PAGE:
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Interview with an atheist lobbyist

by Brad A. Greenberg

December 14, 2007 | 2:57 pm

I spoke with Lori Lipman Brown, Washington’s first lobbyist for atheists, last fall when I wrote about godless missionaries. Last week, Jewish Transcript News caught up with her in Seattle.

JTNews: How are you being received in Washington?

Brown: Better than any of the people who started this organization ever could have dreamed. There was so much fear that I wouldn’t get into any doors, that groups like Interfaith Alliance, the Baptists Joint Committee and even Americans United for Separation of Church and State might be hesitant to bring a non-theist voice into the mix. None of that happened. Day One, I was invited to a briefing by public education groups on vouchers. Day Two, I was sitting at the table, lobbying with the religious and other church-state separation groups. Even on the marriage amendment, when we lobbied against that, I was afraid that the

LGBT community might not want the non-theist voice in the mix. But that wasn’t the case at all. Bottom line, it’s been a wonderful reception.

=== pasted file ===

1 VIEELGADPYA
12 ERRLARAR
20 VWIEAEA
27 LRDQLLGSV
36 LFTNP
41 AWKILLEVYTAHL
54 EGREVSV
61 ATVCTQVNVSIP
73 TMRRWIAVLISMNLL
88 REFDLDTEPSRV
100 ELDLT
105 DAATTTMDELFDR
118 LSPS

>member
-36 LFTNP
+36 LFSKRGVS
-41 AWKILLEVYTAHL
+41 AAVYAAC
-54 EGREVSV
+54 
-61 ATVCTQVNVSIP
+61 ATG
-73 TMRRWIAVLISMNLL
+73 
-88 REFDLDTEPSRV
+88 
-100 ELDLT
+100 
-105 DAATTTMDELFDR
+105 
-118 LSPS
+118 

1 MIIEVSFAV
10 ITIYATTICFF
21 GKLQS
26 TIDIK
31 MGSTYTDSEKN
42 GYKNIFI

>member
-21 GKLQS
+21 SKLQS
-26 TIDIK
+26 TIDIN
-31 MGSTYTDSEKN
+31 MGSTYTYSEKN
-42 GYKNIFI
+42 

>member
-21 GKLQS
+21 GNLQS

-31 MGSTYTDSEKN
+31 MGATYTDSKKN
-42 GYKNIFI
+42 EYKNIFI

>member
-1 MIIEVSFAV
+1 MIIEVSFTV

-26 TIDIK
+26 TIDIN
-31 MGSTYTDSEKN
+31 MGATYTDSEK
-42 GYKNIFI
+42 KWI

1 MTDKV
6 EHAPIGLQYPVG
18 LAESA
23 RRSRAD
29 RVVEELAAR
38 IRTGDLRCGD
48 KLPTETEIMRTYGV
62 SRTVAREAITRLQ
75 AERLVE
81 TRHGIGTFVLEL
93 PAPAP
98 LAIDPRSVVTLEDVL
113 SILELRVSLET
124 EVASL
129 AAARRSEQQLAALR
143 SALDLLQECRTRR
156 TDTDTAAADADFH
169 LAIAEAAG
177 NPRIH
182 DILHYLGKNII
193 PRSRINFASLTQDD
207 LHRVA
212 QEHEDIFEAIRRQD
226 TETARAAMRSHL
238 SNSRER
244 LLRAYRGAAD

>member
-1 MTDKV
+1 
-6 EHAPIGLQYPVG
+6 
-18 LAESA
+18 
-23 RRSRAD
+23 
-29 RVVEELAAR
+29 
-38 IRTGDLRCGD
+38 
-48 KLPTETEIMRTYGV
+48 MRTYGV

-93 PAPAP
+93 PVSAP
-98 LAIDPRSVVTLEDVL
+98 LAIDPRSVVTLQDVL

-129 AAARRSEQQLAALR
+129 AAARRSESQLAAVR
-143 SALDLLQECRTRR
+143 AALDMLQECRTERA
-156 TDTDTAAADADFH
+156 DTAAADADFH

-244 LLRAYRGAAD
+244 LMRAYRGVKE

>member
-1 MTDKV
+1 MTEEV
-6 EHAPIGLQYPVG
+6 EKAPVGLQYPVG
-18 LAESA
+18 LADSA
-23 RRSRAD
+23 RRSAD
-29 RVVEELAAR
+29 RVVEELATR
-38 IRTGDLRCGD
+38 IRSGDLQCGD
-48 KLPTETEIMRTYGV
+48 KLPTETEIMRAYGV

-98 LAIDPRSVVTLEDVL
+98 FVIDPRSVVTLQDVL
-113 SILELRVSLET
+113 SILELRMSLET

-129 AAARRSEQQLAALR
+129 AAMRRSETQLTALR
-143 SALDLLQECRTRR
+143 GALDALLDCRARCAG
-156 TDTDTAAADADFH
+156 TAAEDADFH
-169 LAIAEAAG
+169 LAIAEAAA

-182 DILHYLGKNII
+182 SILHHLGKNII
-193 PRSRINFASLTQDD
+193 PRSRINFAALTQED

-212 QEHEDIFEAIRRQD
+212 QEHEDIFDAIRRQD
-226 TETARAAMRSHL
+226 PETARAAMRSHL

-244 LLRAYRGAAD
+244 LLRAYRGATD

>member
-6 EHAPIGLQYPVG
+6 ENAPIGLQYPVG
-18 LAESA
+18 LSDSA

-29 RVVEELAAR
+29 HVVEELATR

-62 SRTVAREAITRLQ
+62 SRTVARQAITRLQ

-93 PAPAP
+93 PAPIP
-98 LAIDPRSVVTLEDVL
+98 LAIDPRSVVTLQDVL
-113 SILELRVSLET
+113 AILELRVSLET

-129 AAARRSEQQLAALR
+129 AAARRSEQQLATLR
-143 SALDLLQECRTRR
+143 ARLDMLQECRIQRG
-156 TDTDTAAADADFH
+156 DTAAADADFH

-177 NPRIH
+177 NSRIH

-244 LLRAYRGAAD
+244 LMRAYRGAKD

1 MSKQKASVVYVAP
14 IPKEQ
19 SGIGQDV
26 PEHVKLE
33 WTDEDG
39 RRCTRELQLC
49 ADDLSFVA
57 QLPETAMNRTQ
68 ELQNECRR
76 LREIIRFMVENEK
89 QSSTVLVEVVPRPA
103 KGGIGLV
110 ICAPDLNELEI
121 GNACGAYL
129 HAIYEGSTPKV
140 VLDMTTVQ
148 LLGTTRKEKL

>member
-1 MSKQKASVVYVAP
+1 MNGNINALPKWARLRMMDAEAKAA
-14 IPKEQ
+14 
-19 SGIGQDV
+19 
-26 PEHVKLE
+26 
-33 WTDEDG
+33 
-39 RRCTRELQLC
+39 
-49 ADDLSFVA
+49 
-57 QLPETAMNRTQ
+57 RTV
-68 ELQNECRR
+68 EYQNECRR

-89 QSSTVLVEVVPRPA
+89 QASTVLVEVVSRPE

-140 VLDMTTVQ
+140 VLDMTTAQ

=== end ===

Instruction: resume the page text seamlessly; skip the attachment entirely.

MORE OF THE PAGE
JTNews: What about in the media?

Brown: Now in the media, there’s been a lot more interest from right-wing than [from] left-wing media, even though Mother Jones did a nice article about our coming on the scene. For television, it’s been Fox News and Bill O’Reilly. I’ve also gotten a lot of requests from right-wing or Christian radio, which I always find interesting because it may be the first time they’ve ever heard someone like me.

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JTNews: You’re a Humanistic Jew yourself. Where do you feel Secular Jews, or just Jews in general, fit in when talking about non-theistic rights?

Brown: When you look at issues like stem cell research, or sex education, there’s so much overlap both with Reform and Reconstructionist Judaism and Humanists, and even Conservative Jews, to a large extent. I think, also, if you look historically, Jews have often been allies in other people’s civil rights struggles. They were so active in labor rights, in civil rights for African Americans, in the LGBT equality movement. So even religious Jews understand that you can’t just stand up for yourself, you have to stand up for people who are not religious Jews. So I think they can overlap and be our allies because they understand tikkun olam and they understand that it’s important to have diversity. They’re a minority in a Christian nation, so they have that understanding.

JTNews: Aside from the Secular Jewish Circle, do you work with other religious organizations very often?

Brown: Oh yeah. We work a lot with the Interfaith Alliance. We work a lot with the Baptists Joint Committee for Religious Liberty and the Unitarian Universalist congregations. All of these groups lobby with us from time to time — we work well together, we share materials, we help each other, and that, I think, has made us really powerful.

(Hat tip: Bintel Blog)

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